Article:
The Hill: Azerbaijan election was fair, well-organized and transparent09 ноября 2013, 10:15
Friday, November 08, 2013
Last month, I served as a member of the American Observers Group, which visited the Republic of Azerbaijan to observe and monitor its presidential election. Our group, 48 strong, included former Members of Congress, business leaders and heads of not-for-profits and non-governmental organizations.
Our delegation was part of an international team of 500 invited to the Eurasian country by the Central European Group for Political Monitoring, to join many international delegations tasked with observing the voting process. What I observed along with my colleagues was characteristic of a free and fair election. We came to the unanimous conclusion that the polling was accessible, fair, well-organized and transparent.
Our monitoring began the day before the election, as we were briefed on the development of voting procedures in Azerbaijan and given suggestions as to what to look for. All of the briefings and preparation sessions were conducted by foreign observers. We were never spoken to or influenced by Azerbaijani officials. We were subsequently paired off and given a list of 20 polling sites, again chosen by foreign observers.
On election day we set off before the polling sites opened with a driver and translator and stayed in the field until the voting and counts took place some 12 hours later.
Obviously, as an American politician I have visited hundreds if not thousands of polling sites on election day and have extensive experience in checking that the voting process is fair and impartial. In Azerbaijan, the rules in effect that day were efficient and effective. When voters arrived, they were greeted by a thumb checker with an ultra-violet light. Each voter was given a little “spritz” on his or her thumb after an identification check and if someone tried to vote more than once, they would be immediately found out. If the voter’s thumb was clean, they would then proceed to a desk where three or four poll workers would compare the voter's name to their registration lists. Each site served approximately 1000 voters. Once their national identity card was compared to the list and their name checked, they were given a paper ballot. They then moved to pre-set voting vestibules (not at all unlike voting booths in the U.S.), where behind a curtain they marked the ballot. Only the presidential election was held this day, so the ballot marking was expeditious. The voter then moved to a locked box in clear view of all and placed his own ballot inside.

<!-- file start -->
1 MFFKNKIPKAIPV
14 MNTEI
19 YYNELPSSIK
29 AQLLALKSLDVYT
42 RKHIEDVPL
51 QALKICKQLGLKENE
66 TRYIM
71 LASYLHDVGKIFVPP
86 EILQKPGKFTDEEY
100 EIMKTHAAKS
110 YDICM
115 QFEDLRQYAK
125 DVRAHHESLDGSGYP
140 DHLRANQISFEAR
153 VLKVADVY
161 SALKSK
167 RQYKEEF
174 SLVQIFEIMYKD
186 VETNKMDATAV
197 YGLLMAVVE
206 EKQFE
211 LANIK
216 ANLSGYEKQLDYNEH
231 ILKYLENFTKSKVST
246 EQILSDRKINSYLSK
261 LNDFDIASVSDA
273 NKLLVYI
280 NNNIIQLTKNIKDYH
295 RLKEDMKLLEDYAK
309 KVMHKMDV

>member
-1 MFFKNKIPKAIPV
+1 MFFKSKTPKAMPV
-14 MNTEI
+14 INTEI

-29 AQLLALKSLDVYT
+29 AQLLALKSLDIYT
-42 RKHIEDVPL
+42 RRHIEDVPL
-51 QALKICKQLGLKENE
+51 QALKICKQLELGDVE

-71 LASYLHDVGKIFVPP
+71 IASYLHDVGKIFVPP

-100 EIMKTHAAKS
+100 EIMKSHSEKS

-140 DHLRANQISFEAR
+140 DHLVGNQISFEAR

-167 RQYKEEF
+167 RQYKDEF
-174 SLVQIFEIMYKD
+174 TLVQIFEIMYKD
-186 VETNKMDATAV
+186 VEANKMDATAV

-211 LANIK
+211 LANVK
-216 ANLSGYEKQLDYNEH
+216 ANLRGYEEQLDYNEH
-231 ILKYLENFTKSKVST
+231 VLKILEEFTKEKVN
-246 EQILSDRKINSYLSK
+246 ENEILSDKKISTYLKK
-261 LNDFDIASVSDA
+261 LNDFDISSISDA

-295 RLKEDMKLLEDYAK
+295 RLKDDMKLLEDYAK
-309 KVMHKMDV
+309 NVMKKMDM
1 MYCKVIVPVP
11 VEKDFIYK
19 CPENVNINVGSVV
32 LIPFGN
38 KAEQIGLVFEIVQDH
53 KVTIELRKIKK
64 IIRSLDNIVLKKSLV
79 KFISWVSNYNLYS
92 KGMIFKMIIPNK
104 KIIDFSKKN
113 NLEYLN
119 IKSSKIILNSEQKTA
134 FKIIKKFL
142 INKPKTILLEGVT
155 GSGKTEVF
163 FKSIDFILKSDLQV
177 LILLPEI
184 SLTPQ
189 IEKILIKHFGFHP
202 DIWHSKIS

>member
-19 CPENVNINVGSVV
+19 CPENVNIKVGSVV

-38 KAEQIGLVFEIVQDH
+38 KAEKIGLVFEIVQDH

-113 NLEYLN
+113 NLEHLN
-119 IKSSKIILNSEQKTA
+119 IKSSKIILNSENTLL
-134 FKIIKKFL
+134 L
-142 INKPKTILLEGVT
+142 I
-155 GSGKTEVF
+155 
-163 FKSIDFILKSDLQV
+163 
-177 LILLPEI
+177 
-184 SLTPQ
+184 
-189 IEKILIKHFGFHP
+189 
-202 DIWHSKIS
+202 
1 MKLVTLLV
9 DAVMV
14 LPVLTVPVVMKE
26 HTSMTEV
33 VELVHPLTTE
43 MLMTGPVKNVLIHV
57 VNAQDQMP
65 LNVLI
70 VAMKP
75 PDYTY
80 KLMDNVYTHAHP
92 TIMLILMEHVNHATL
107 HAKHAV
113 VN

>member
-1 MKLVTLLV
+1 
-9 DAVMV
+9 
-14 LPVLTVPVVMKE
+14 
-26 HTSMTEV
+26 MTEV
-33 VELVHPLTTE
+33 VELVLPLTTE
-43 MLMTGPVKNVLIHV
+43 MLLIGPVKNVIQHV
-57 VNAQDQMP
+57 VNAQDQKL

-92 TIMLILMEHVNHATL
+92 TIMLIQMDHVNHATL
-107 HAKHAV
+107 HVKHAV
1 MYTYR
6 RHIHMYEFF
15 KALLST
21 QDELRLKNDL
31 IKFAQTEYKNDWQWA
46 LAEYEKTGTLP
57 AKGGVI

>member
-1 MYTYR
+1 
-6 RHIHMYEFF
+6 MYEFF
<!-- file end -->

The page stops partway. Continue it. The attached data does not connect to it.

Moreover, each polling site was well staffed and, as there were 9 candidates running, at least one representative for each sat at every site with clear views of the proceedings. Many of the sites had cameras that could be watched on the internet with a free app. There were scores of international observers about as well as many of the Ambassadors from the various embassies. In fact, one of our teams encountered U.S. Ambassador to Azerbaijan, Richard Morningstar observing various sites. Quite frankly, the lines were shorter and the procedure much more secure than in my own polling site at home. Unlike places such as Florida, no one waited for hours and there were no "hanging chads." There were also exit pollsters hired by an American company to serve the international media, located outside most locations. As I chatted these exit pollsters up during the day, it became obvious that the final outcome was correctly tallied; the president was being re-elected by an overwhelming majority.
Our group alone covered nearly 400 sites in Baku and throughout the countryside. My partner and I had a diverse list, from the venue where Azerbaijani President Aliyev and his wife voted in a plush school in the heart of downtown Baku across from the Four Seasons Hotel, to a polling place outside the city in a tiny community- support center which served the social needs of those Azerbaijanis who had been displaced by Armenia in the war over the Nagorno-Karabakh region of Azerbaijan.
I saw in those voters faces especially, what I saw in all the voters faces, as over 80 percent of those eligible to vote showed up: A determination to make their vote count, to have their voice heard, to be part of history as this less than 25-year-old democracy took a major step away from the oppression of the Soviet Union and took a giant leap forward with a clean and transparent election day. I took away from this experience a reinforcement of what I learned while in Congress. Azerbaijan is an extremely important ally for the United States given its location between Russia and Iran, its enormous oil and gas deposits, its multi-culturalism, and most of all its people who are extraordinarily friendly to Americans and who are determined to continue their march toward democracy.
McMahon represented New York's 13th Congressional District from 2009 to 2011. He is currently partner of the Government Relations Practice of the New York Law Firm Herrick Feinstein, LLP.
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